From moon walk to space wars

Guaranteeing the freedom to navigate the stars has become no less essential to global peace than safeguarding the freedom to navigate the seas

By Brahma Chellaney  / 

Thu, Jul 25, 2019 - Page 9

Fifty years after astronauts first walked on the Moon, space wars have gone from Hollywood fantasy to looming threat. Not content with possessing enough nuclear weapons to wipe out all life on Earth many times over, major powers are rapidly militarizing space. Given the world’s increasing reliance on space-based assets, the risks are enormous.

As with the Cold War-era space race between the US and the Soviet Union, the new global space race has an important symbolic dimension. Given the lunar landing’s role in establishing US dominance in space, the Moon is a natural starting point for many of the countries jostling for position there.

China in January became the first country to land an uncrewed robotic spacecraft on the far side of the Moon.

India — which in 2014 became the first Asian country to reach Mars, three years after China’s own failed attempt to leave Earth’s orbit — on Monday launched an uncrewed mission to the Moon’s unchartered south pole, a week after the first planned launch was called off at the last minute due to a helium fuel leak.

Japan and even smaller countries such as South Korea and Israel are also pursuing lunar missions.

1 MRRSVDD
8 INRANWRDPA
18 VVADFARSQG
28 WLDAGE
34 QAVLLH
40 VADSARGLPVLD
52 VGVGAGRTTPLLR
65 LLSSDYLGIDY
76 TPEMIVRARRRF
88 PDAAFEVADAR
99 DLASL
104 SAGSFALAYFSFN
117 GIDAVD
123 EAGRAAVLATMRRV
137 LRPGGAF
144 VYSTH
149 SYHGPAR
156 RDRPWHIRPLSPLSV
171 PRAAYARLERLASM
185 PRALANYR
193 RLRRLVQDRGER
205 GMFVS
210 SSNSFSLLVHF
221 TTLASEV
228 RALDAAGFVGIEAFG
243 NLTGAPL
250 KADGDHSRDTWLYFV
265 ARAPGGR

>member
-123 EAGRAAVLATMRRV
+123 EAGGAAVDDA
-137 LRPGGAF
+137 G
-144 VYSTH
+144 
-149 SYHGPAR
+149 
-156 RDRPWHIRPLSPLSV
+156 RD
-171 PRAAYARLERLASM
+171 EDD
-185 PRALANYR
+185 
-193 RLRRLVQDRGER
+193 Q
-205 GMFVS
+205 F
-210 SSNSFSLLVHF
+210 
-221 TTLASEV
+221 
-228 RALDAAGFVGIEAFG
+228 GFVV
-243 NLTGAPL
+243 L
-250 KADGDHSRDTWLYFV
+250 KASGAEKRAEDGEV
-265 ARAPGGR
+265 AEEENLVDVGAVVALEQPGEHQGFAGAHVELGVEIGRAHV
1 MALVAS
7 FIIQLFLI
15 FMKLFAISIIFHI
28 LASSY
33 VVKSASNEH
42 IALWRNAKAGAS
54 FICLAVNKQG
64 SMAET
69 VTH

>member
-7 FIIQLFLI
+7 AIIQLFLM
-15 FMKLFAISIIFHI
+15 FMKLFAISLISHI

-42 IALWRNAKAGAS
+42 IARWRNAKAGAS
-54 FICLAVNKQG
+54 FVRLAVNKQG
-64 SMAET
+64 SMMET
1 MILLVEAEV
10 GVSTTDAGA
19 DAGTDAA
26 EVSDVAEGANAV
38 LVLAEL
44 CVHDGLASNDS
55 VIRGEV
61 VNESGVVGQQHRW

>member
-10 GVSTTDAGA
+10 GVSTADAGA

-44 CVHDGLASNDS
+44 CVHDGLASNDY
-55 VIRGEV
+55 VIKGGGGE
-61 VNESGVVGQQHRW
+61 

However, the US will not surrender its position easily. US President Donald Trump’s administration has vowed to “return American astronauts to the Moon within the next five years.”

As US Vice President Mike Pence put it: “Just as the US was the first nation to reach the Moon in the 20th century,” it will be the first “to return astronauts to the Moon in the 21st century.”

This escalating space race is not just about bragging rights. Countries are also making rapid progress on developing their military space capabilities. Some, like systems that can shoot down incoming ballistic missiles, are defensive, but others, such as anti-satellite (ASAT) weapons that can target space assets, are offensive.

The ability to take advantage of such systems, while denying them to adversaries, is becoming central to military strategies. That is why Trump directed the US Department of Defense to establish the US Space Force, an independent military branch that would undertake space-related missions and operations.

The US hopes that such a force can protect its “margin of dominance” in space, a margin which, as Patrick Shanahan said before he resigned last month as acting US secretary of defense, is “quickly shrinking” as newer powers become adept at militarizing commercial space technologies. Those powers include ones first developed as part of civilian prestige projects, such as Russia and China.

China, which established an independent space force in 2016, is aiming for global leadership in space. Both China and Russia have demonstrated offensive space capabilities in the form of “experimental” satellites that can potentially aid military operations.